GILGER: Yeah. So that's what's so amazing about this to me is that you've sort of founded this community that wasn't connected before and connected them. I wonder how that feels. Like how something so terrible, like this storm, allowed you to reconnect with that part of your identity and build this community here.

GONZALEZ: I think what it gave me, is it gave me an idea of all the work, and dedication I provided for me. All the people in my life who have believed in me and invested in me — it allowed me to deploy that back into the community and say all of this has been to do this exact thing. There's one thing in my life that I haven't been meant to do, it's this and it's filling. It is unbelievably filling. I wouldn’t have been able to strongly be rooted and connected in a  way that allows me to be once again — pride have pride in my Puerto Rican culture. Saying that I'm Boricua — and coming out and saying that yes we are here in Arizona.

GILGER: And you've actually gone back to the islands since right? What was that experience like after all this?

GONZALEZ: Yes, I had an opportunity in July to visit the island and that was an incredible opportunity for me to reroute myself, you know, reground myself — connect to my culture. And I tell everyone, if there is an opportunity for you to go back to your motherland, to put your feet on the ground, that energy exchange is unbelievable. To turn every corner and all you hear is your music, you smell your food, hear the laughter, it was absolutely wonderful. But also, it allowed me to know and see what was happening on the island. And in my travels, I managed to learn that there was one thing that was happening — it's the diaspora that was helping. The diaspora was sending support from the U.S. There were local organizations, grassroots projects, and people coming together. It is through that work that managed to help a lot of these cities and towns, and local organizations that were popping up to do the work of helping the community. And then with that, giving the tools to those community members to then rebuild what they can imagine what they would like to see for the future of assisting with power outages, or energy issues, Wi-Fi signals, down to farming and increasing more community engagement. And that was just it was really great to see.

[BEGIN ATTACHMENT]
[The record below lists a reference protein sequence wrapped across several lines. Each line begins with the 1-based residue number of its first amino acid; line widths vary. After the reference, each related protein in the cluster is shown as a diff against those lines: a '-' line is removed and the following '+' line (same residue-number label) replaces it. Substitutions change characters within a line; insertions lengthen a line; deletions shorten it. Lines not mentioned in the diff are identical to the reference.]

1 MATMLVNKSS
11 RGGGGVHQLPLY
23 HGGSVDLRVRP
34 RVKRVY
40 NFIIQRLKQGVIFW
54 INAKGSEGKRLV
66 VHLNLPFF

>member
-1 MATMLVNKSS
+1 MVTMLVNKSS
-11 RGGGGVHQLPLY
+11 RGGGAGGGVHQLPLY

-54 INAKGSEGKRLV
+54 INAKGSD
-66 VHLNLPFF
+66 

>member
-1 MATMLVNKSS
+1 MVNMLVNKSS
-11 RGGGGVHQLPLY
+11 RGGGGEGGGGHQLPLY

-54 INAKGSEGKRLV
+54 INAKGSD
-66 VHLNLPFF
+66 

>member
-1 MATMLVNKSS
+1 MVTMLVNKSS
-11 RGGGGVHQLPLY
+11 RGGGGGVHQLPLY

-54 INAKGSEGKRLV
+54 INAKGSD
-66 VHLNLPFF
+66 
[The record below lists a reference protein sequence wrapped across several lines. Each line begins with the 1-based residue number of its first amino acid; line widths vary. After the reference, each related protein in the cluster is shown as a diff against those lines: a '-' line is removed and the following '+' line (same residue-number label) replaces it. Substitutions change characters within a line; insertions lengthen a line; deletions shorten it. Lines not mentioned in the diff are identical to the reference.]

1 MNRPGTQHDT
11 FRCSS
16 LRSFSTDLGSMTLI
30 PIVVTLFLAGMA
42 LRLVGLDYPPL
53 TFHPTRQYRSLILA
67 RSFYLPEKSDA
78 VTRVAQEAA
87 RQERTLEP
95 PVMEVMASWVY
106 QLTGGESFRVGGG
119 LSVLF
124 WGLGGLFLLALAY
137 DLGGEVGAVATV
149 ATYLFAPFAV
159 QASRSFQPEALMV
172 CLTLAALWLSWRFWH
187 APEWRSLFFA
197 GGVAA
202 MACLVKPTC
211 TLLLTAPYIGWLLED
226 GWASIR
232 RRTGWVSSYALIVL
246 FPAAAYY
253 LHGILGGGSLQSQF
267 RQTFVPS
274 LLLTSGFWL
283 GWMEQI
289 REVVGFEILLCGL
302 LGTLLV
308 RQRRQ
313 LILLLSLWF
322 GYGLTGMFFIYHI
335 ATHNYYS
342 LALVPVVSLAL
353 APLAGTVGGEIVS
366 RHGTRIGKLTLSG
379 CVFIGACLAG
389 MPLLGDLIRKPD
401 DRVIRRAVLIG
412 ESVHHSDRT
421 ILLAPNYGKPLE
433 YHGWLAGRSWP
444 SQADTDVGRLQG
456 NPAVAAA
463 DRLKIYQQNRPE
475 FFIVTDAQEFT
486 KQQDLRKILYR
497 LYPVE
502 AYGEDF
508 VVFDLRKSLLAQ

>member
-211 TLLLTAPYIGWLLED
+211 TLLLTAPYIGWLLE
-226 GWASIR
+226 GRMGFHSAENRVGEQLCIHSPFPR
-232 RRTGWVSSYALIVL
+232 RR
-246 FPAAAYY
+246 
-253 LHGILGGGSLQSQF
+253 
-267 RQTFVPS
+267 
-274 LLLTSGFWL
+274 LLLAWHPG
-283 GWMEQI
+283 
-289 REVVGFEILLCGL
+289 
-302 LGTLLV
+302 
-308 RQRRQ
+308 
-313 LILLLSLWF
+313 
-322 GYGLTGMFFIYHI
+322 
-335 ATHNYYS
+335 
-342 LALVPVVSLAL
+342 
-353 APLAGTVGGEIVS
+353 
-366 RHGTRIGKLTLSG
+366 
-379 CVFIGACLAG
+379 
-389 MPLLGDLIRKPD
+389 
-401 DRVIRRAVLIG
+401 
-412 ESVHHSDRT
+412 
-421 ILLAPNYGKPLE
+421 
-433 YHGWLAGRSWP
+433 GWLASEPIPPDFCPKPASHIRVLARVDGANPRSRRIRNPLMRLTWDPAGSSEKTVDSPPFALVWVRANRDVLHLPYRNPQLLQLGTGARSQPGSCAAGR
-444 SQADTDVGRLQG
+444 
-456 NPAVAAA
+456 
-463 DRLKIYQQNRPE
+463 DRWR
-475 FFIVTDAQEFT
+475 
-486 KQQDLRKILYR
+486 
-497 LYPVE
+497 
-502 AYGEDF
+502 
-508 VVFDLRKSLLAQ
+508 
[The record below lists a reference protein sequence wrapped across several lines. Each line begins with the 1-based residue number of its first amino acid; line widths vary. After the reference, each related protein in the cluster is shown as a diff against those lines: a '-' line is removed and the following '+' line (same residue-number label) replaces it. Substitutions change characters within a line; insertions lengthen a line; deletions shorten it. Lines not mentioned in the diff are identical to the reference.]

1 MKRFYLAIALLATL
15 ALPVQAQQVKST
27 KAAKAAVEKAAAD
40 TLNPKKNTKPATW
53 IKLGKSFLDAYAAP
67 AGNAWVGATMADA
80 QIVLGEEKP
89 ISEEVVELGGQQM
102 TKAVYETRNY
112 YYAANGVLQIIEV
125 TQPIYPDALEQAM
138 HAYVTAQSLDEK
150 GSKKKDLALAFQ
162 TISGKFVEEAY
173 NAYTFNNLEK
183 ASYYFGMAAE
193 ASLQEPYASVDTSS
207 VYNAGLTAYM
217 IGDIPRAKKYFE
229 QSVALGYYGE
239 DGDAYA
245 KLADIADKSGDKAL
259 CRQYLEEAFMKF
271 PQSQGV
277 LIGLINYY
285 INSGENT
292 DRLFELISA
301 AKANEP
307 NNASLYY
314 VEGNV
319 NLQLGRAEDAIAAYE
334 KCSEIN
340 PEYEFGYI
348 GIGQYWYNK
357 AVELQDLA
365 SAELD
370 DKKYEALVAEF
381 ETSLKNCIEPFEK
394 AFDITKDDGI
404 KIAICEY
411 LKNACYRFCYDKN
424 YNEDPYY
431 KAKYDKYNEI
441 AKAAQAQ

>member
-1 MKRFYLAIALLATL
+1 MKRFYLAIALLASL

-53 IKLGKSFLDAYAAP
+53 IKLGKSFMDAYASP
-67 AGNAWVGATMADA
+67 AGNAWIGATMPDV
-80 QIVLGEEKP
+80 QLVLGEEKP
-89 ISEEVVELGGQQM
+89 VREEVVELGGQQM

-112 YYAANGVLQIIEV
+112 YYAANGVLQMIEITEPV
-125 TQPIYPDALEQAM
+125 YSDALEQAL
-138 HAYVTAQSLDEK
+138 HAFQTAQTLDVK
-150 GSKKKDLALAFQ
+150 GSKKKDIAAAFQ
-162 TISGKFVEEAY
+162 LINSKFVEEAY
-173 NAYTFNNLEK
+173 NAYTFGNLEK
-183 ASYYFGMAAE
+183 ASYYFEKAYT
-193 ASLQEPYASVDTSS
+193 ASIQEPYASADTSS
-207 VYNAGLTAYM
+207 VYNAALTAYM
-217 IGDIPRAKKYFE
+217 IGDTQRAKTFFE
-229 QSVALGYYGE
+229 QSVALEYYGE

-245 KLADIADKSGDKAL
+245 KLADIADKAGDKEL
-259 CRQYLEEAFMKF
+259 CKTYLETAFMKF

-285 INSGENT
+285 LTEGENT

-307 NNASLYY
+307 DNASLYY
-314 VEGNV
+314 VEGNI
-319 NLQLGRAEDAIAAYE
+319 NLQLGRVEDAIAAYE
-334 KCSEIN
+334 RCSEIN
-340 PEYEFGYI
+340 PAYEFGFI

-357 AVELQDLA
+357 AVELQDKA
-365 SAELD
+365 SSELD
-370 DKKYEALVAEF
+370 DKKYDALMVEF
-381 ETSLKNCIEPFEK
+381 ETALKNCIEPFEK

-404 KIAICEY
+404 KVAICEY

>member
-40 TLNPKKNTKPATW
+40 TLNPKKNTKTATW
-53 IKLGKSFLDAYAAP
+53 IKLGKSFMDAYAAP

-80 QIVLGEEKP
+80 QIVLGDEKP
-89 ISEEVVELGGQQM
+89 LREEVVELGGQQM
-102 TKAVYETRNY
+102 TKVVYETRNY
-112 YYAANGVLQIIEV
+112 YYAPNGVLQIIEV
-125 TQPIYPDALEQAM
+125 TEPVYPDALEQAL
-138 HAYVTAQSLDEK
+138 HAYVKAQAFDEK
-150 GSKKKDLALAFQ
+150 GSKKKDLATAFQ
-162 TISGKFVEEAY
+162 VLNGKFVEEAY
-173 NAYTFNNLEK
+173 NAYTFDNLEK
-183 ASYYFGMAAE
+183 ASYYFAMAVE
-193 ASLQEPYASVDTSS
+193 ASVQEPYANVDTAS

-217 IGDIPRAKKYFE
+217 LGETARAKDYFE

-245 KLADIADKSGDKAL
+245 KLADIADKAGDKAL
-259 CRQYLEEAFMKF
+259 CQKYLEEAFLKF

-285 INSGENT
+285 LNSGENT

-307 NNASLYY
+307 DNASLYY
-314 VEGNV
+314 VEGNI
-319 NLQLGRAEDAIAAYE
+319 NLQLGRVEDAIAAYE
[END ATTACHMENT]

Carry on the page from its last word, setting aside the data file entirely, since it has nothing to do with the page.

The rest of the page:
GILGER: So today is the one year anniversary of the hurricane, and since all of this has happened in your life. What are you doing now? I understand you're holding a vigil of some kind.

GONZALEZ: Yes, so this evening at 8:00 we will be hosting a community vigil. And what we're doing is holding space — holding space for Puerto Ricans, local residents and folks that just had Puerto Rico in their hearts — to come together, light a candle and just honor those who have passed away — honor those who are still suffering and just the day to day Puerto Rican that still just holds all of this deeply in what our future looks like. And so we are very very humbled to be a part of this movement and a part of this vigil remembrance around honoring those — and remembering what happened, and remembering what we feel, because we can't heal. We can't heal from the trauma that we felt, we can't heal unless we can deeply give ourselves space and time to remember — and always remember cause that's how we persevere and we move forward.

GILGER: All right. Jessica Gonzales, thank you so much.

GONZALEZ: Thank you.

GILGER: The vigil Jessica mentioned is tonight (Thursday) at Steele Indian School Park at 8:00 and you can get the details about that on our website. Just go to theshow.kjzz.org.